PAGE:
If you are employed by a company, chances are iPhone security is a subject of familiarity. Many companies are tasked with managing 100’s of iPhones that employees in the main office and traveling between the office and other locations use. Since property of the business is in transport, a way to track inventory is necessary. The security of the data on the phones is also a concern. Mobile devices sometimes get lost or are stolen by thieves. If the data can be accessed, it might put the company at risk. Mobile device management is not limited to the business world, however, as millions of people have a mobile phone or other type of electronic gadget that they carry with them regularly. According to 2012 research, over 230 million people in America over the age of 13 regularly use mobile devices.
Many businesses also have a means to integrate their employees’ devices into their network. They are not only concerned with iphone management but with the management of many other kinds of devices. The iPhone security and safety of other devices you can expect as a result come from the sheer number of systems across networks. Using your own mobile electronics saves the company money on getting devices for all of its employees, and gives you freedom to use it at work or anywhere else. Many businesses, in fact, require employees to cover the costs for their devices. A recent report found that 50 percent of companies with a Bring Your Own Device (BYOD) model requires employees to cover all technology costs. For the most part, employees are receptive to the idea.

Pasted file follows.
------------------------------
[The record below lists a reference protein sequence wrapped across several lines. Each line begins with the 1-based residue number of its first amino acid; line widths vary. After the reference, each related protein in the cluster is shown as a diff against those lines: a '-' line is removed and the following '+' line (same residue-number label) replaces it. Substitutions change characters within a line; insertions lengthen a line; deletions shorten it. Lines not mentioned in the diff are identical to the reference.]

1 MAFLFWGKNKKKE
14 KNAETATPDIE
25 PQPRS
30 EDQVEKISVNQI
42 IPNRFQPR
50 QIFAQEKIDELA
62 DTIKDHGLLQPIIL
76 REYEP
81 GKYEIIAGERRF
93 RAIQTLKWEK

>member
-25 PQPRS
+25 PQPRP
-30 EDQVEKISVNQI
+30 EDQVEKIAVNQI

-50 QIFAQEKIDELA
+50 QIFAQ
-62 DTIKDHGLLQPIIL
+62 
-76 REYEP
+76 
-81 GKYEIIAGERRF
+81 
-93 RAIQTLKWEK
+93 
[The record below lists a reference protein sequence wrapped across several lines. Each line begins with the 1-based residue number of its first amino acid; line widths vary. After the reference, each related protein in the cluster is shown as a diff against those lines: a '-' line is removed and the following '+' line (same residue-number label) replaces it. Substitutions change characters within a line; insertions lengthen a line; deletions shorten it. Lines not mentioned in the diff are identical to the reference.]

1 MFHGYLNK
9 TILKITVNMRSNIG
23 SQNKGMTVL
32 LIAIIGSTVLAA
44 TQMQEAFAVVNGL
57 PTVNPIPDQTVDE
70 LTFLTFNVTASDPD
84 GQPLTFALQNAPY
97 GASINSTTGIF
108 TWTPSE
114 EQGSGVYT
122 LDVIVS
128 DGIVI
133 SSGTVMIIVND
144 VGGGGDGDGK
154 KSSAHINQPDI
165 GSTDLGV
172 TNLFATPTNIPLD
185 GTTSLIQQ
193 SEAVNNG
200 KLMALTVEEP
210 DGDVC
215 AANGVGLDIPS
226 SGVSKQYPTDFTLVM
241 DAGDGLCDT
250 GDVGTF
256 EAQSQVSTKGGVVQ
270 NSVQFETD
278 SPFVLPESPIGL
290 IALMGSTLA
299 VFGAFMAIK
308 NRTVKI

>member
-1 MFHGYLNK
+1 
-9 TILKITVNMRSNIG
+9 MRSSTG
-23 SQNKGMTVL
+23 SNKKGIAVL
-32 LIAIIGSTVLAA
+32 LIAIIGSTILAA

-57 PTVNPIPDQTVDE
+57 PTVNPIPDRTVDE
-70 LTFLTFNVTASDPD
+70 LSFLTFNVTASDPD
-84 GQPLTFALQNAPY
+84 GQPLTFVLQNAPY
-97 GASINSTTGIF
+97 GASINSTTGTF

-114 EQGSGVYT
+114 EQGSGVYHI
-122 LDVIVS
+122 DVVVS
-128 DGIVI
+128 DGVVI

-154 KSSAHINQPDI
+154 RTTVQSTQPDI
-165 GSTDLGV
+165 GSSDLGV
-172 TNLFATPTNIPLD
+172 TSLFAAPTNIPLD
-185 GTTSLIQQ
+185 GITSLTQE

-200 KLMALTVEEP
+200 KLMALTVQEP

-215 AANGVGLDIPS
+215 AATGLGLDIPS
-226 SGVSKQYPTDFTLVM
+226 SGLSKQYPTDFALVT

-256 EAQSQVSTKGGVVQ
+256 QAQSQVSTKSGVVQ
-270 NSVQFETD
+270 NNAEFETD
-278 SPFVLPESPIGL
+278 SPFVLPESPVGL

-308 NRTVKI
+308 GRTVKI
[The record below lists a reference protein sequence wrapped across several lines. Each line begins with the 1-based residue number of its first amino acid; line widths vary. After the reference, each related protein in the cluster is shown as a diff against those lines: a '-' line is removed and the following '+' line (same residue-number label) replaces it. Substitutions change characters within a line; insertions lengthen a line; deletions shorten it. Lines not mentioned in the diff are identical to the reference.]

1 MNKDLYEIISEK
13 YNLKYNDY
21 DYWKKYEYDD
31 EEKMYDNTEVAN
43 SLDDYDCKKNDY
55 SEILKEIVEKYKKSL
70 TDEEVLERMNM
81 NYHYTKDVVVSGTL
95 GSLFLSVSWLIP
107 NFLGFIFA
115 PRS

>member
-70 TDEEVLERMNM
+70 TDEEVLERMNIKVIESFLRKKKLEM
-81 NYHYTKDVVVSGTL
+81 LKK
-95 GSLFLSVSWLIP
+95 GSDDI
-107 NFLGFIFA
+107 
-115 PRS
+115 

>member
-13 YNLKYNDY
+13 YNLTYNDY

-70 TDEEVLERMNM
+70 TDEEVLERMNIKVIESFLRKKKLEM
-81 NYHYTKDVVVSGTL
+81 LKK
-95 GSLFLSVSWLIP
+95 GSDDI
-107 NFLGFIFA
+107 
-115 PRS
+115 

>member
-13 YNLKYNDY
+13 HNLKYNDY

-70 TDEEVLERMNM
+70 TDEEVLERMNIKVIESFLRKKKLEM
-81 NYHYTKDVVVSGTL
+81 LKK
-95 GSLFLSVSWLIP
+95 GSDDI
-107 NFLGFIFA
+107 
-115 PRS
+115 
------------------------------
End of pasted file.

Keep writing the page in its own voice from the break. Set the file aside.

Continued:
Some iPhone security costs cover the need for patch management software. The many apps and OS updates require patch management from time to time, and the BYOD model has been implemented by even more companies exploring the idea. In February 2012, an Enterasys survey found that 74 percent of companies allow for some level of BYOD usage. In addition to businesses, other institutions are concerned with iPhone security. Schools also have jumped on board. The BYOD model of classroom computing has grown in popularity as it is a benefit to students and entire school districts. Organized security measures, therefore, are available to businesses, schools, and other entities that can make use of personal electronics and wireless devices.